After Luck and Griffin, Is Matt Flynn the Next Best Option?

Story posted March 5, 2012 in CommRadio, Sports, NFL Draft by Mike Penrose

The blueprint for success in the NFL has been laid out. The worn out phrase "Defense wins championships" has been replaced by "Quarterbacks win championships."

In recent years, quarterbacks have revolutionized offenses and the entire game of football. This season alone, three quarterbacks passed for over 5,000 yards, with six others going over the 4,000 yard mark. Six of those nine signal callers took their team to the playoffs.

Does that mean that all of the teams currently on the outside looking in are doomed? Not necessarily. This offseason, more than any other in memory, will provide the teams dwelling at the bottom of the league with the opportunity to immediately jump into contention.

In 2011, rookie quarterbacks Cam Newton and Andy Dalton seriously tested in the age old theory that first year quarterbacks should sit on the bench and watch a mentor with their play in Carolina and Cincinnati.

Even more is expected out of this year's draft class, a class headlined by Stanford's Andrew Luck and Baylor's Robert Griffin III. Luck is one of the most NFL ready quarterbacks of all-time. Griffin, meanwhile, is a physical specimen whose dominating performance won him the Heisman Trophy.

But teams outside of the top three picks are most likely out of the running for these two quarterbacks. Indianapolis is prepared to select Luck with the first pick, while St. Louis is looking to deal the second pick to the team with the most to give up for Griffin.

For the teams that cannot grab one of these two franchise quarterbacks, there are still some possible answers. The selection of Luck has led the Colts to begin shopping longtime quarterback Peyton Manning. While Manning has been arguably the best quarterback of the last decade, he will have to answer questions about the neck surgeries that cost him the 2011 season. Not only is Manning injured, but he is also aging: he turns 36 in March.

A more affordable and younger option on the market is Green Bay backup Matt Flynn. With Aaron Rodgers firmly in place as the starter, the Packers have found a trade piece in Flynn.

Flynn is 26 years old and has been backing Rodgers since 2008. He started in college at LSU and was the MVP of the National Championship Game in 2008. Despite that résumé, Flynn has only started two NFL games in his career.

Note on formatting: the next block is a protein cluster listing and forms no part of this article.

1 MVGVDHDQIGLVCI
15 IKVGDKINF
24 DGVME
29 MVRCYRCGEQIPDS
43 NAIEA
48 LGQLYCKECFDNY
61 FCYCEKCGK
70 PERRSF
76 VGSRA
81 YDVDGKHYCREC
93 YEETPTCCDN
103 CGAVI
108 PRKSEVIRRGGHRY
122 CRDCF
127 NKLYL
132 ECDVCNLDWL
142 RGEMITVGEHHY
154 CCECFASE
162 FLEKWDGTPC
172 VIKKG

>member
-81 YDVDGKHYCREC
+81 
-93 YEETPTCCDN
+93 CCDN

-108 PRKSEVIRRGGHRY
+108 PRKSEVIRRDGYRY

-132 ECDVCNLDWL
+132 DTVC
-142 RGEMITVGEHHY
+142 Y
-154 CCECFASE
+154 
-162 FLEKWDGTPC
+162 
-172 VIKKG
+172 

His first start came in 2010 against New England, and he played solidly. But the game that caught the attention of NFL scouts came in week 17 in 2011. Against Detroit, Flynn threw for 480 yards and 6 touchdowns, setting single game records for his franchise.

The sample size is small, but Flynn showed a lot of talent in those games. But several NFL teams in need of quarterback help will be mulling over just how talented he is in the next few weeks.

It is not set in stone that the Packers will part ways with Flynn. They have the option to use their franchise tag on him if they intend to trade him. While on the surface it may seem odd to give $14.4 million to a backup when the starter is owed just $8 million, it would make sense for Green Bay to retain him if they believe they can get good draft picks in a trade.

Trading for unproven quarterbacks has had mixed results in the NFL. It worked out well for the Houston Texans in 2007 when they acquired Atlanta Falcons backup Matt Schaub for two second round picks and a swap of first round picks. On the other hand, Kansas City's Matt Cassel and Arizona's Kevin Kolb have largely been disappointments after their big deals.

Teams interested in Flynn are hoping he follows the career path of another former Green Bay backup quarterback: Matt Hasselbeck. After backing up Brett Favre for several seasons, Hasselbeck went on to play in three Pro Bowls and a Super Bowl while starting for the Seattle Seahawks.

If Flynn ends up like Schaub or Hasselbeck, the team who trades for him or signs him will soon find themselves with not only a franchise quarterback, but in position to be a legitimate Super Bowl contender.

What teams are likely to enter the Flynn sweepstakes? The most speculated suitor has been the Miami Dolphins. After hiring former Green Bay offensive coordinator Joe Philbin as their head coach, the Dolphins would seem to be the perfect fit. Flynn would join an offense with a foundation already built around him: wide receiver Brandon Marshall, running back Reggie Bush and All-Pro offensive tackle Jake Long.

The concern for the Dolphins, however, is what happened in 2006. That year, they traded for Daunte Culpepper instead of Drew Brees. Picking the wrong quarterback on the market set the team back for years. They will be careful to avoid a similar predicament in analyzing the quarterback market.

If Miami decides not to pursue Flynn, another team will surely jump at the opportunity. It may be worth the risk, for having an elite quarterback is a prerequisite for success in today's NFL. And unfortunately for many teams, there are not too many elite quarterbacks out there.

Mike Penrose is a senior majoring in Telecommunications. To contact him, email